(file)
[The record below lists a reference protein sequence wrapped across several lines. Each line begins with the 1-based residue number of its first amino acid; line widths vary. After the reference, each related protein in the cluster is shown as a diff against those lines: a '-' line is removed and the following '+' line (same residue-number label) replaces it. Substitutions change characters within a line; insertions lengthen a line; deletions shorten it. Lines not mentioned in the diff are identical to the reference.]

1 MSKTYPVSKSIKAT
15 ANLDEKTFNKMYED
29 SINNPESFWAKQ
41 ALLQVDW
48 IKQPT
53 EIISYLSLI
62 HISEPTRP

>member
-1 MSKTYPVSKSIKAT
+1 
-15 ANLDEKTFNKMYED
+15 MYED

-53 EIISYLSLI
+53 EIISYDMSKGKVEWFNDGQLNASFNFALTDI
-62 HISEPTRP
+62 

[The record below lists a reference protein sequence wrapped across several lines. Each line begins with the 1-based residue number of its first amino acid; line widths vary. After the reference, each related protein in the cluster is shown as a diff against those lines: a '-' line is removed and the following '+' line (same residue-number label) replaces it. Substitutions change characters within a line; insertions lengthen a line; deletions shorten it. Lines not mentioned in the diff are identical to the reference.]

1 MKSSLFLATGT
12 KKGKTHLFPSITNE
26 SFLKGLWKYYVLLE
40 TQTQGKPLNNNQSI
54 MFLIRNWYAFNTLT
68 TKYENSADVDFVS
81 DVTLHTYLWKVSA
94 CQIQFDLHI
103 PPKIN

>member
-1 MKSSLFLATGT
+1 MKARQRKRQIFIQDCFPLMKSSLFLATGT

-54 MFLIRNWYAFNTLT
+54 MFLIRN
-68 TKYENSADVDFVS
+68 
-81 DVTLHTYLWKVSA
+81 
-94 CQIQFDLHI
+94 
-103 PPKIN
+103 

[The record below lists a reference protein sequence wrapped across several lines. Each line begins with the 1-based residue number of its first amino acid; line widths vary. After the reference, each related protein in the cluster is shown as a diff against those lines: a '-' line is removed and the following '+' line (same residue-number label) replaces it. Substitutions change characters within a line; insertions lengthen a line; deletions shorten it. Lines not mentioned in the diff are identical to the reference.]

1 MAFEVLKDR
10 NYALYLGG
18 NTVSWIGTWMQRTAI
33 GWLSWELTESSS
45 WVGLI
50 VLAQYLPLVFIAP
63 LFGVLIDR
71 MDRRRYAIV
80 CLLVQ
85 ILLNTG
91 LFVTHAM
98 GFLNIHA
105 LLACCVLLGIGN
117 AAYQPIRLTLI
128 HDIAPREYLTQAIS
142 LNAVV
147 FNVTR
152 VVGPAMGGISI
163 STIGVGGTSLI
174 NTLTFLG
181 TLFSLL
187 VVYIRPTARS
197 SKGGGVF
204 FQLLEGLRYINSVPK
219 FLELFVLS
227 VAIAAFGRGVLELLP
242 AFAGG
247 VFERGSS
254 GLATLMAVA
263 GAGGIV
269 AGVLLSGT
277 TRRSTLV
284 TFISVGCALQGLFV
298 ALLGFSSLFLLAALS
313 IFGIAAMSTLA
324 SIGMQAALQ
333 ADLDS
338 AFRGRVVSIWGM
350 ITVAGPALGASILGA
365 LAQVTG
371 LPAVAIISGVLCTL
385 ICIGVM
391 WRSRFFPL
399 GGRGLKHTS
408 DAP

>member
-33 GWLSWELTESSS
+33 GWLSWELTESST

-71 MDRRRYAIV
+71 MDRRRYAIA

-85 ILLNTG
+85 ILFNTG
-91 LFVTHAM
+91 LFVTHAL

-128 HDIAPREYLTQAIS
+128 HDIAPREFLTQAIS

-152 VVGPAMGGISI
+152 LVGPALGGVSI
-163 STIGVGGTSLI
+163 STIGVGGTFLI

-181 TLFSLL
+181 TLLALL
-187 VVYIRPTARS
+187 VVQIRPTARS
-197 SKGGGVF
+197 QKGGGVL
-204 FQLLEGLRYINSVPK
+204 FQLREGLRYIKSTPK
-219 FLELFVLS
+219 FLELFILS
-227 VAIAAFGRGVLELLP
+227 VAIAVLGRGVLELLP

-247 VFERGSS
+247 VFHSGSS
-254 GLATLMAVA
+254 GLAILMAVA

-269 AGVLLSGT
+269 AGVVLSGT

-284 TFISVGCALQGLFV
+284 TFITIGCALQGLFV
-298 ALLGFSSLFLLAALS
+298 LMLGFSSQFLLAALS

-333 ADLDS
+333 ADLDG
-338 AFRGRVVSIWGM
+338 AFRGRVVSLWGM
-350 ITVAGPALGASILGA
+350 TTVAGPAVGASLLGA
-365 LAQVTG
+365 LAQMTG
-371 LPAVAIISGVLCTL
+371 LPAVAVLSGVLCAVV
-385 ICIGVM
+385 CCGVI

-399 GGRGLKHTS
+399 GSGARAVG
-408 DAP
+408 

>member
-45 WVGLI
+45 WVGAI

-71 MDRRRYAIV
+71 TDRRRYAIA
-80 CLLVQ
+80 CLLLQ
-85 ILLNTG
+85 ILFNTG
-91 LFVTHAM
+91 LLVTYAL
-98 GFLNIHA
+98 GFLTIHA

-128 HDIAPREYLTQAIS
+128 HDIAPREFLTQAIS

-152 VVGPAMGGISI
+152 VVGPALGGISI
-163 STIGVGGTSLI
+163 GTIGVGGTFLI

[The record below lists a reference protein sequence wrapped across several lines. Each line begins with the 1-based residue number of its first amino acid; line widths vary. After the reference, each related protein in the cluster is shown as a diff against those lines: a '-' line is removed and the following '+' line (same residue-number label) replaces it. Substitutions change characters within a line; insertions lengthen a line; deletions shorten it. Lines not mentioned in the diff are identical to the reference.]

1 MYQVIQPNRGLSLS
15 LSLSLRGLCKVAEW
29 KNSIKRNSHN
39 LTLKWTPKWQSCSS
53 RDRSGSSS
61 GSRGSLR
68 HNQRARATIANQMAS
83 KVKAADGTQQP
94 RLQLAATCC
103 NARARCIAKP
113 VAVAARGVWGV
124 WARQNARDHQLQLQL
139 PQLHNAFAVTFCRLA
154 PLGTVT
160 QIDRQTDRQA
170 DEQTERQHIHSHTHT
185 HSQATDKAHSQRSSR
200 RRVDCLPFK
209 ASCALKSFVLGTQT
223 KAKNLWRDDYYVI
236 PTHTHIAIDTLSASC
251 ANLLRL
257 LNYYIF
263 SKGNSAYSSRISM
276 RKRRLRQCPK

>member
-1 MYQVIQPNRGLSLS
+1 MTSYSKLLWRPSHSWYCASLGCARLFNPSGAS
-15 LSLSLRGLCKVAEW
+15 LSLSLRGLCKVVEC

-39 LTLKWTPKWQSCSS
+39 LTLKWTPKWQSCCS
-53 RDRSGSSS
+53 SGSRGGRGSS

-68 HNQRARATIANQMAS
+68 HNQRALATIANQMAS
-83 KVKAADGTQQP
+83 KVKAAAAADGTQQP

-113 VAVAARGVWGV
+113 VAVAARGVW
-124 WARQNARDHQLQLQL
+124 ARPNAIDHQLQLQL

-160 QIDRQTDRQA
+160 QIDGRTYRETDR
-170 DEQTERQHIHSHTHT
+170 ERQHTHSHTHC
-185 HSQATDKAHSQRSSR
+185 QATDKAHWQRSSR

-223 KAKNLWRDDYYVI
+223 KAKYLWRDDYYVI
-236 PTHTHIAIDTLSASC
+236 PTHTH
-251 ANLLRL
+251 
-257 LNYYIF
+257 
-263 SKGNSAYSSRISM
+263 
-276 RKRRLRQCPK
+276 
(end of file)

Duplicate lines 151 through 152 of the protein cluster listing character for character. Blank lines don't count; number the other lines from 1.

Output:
-98 GFLNIHA
+98 GFLTIHA